Source: supplied by publisher via Edelweiss
Formats available: hardcover, large print, ebook, audiobook
Genres: literary fiction
Published by Riverhead Books on April 3, 2018
Purchasing Info: Author's Website, Publisher's Website, Amazon, Barnes & Noble, Kobo, Bookshop.org
Greer Kadetsky is a shy college freshman when she meets the woman she hopes will change her life. Faith Frank, dazzlingly persuasive and elegant at sixty-three, has been a central pillar of the women's movement for decades, a figure who inspires others to influence the world. Upon hearing Faith speak for the first time, Greer--madly in love with her boyfriend, Cory, but still full of longing for an ambition that she can't quite place--feels her inner world light up. Then, astonishingly, Faith invites Greer to make something out of that sense of purpose, leading Greer down the most exciting path of her life as it winds toward and away from her meant-to-be love story with Cory and the future she'd always imagined.
There was just so much buzz about this book that I couldn’t resist picking it up. But now that I’ve finished it, I have a whole boatload of mixed feelings.
I started this book in the morning, and kept returning to it. In the end, I finished it in one day, all 454 pages of it. It is extremely readable – at least after the first chapter. But once I finished, it just didn’t feel like there was all that much there, there.
As I said, mixed feelings.
The story feels like it sits right on the border between literary fiction and women’s fiction. If it wasn’t for the heaping helpings of feminism and feminist history, I’d be certain it was women’s fiction, because the focus isn’t just on the women in the story, but primarily on their relationships with each other. The few men who feature in the story are very much secondary characters.
Not that the women are not themselves interesting, because they certainly are.
The protagonist of the story is Greer Kadetsky, who is a college freshman when the story begins. Shy, awkward, withdrawn and miserable, at first it seems as if Greer is a character who will not be much fun to follow. That first chapter is all Greer’s perspective, and it is pretty shallow and self-absorbed. She’s eighteen, so while it may be forgivable, it doesn’t make particularly thrilling reading.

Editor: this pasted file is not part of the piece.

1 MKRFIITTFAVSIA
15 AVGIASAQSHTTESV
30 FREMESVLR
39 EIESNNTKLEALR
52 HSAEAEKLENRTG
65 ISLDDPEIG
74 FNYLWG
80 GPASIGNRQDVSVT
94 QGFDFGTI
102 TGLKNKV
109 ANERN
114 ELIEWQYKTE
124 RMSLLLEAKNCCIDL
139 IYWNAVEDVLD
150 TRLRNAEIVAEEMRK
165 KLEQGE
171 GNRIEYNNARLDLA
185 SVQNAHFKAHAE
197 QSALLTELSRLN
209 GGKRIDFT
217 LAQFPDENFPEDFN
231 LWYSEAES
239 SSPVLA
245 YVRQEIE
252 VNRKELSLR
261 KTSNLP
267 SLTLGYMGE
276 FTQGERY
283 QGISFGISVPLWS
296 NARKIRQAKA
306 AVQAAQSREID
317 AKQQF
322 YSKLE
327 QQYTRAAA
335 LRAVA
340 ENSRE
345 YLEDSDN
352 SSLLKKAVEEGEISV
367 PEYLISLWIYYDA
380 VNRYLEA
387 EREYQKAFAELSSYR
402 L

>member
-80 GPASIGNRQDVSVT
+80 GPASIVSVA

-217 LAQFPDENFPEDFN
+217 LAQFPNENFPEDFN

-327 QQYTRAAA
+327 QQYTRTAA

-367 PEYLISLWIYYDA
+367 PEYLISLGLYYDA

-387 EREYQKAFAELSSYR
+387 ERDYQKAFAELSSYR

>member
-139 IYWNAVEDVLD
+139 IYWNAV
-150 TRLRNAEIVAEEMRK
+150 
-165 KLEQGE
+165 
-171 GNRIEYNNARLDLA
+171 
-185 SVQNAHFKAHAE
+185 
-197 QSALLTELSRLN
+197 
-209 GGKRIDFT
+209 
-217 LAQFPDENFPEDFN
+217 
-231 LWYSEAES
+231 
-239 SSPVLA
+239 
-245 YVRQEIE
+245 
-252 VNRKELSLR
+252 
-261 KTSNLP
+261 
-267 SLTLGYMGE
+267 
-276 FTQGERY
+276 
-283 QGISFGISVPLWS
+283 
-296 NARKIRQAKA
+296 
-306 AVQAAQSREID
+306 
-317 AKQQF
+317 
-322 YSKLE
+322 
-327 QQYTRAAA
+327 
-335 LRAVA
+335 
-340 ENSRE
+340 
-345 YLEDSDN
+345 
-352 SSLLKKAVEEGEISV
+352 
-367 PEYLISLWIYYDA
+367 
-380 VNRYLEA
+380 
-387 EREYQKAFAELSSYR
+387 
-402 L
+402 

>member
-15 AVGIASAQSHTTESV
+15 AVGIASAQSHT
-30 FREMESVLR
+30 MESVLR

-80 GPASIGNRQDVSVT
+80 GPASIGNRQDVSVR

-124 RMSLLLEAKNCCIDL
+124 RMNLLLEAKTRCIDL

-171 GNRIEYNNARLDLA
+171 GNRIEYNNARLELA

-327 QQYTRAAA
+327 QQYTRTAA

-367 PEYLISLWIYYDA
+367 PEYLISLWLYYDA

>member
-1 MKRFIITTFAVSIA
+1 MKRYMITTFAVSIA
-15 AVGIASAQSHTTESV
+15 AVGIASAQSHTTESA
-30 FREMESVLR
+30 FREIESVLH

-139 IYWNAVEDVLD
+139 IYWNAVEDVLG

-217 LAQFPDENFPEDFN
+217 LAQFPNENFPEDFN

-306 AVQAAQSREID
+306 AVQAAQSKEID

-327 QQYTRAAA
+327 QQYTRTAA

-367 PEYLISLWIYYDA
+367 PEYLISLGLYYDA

But her story really begins when she meets Faith Frank, an icon of second-wave feminism. (If Faith seems modeled on Gloria Steinem, that’s probably close to the mark.) When Greer meets Faith, she is inspired to do more, to be more, to step outside her comfort zone and finally begin speaking up for herself.
There’s no question it’s the making of her.
Fast forward to Greer’s graduation. Her arrival at the offices of Faith’s feminist magazine for an interview occurs on the day the magazine closes. But again, that event galvanizes Greer, and when Faith starts up a new venture, Greer is one of the first people she calls.
Faith’s new venture, Loci, a combination speaker’s bureau, event management company and charitable foundation, all focusing on women, seems too good to be true. When Greer finally discovers that truth, it nearly breaks her. It certainly breaks her relationship with Faith.
And it’s the making of her, all over again.
Escape Rating B-: As I said, a whole boatload of mixed feelings. A boat the size of a container barge might be about right. Or an oil tanker.
While the first chapter almost threw me out of the book, once I got past that point – in other words once Greer stops being so inward-turning and actually starts doing things, she gets less self-absorbed and the story becomes difficult to put down.
At the same time, this is very much in the literary fiction tradition that not a lot happens and when it does it happens offstage. While traumatic events definitely do occur, we see them through the characters chewing them over (and over) and dealing with the aftermaths – with one notable exception, we’re not actually present for the event itself. So the book feels more like its about how the characters feel than about what they do.
For a book that purports to be about feminism, or at least about a feminist icon, or even about said feminist icon passing the torch to a new generation, it still seems very much rooted in second-wave feminism, which was mostly about middle and upper class cisgender white women and didn’t have a whole lot of intersectionality. And while the fact is that Faith’s new foundation definitely has a problem in this regard, that the problem gets lampshaded repeatedly does not actually solve the problem. And while it may not be intended to solve the problem for Faith’s foundation, it remains a problem with the book as a whole, and adds to the ultimate sense of shallowness. At least for this reader.
In the end, The Female Persuasion doesn’t feel so much like a book about feminism as it does feminist-adjacent airport fiction. But it will probably make an excellent movie.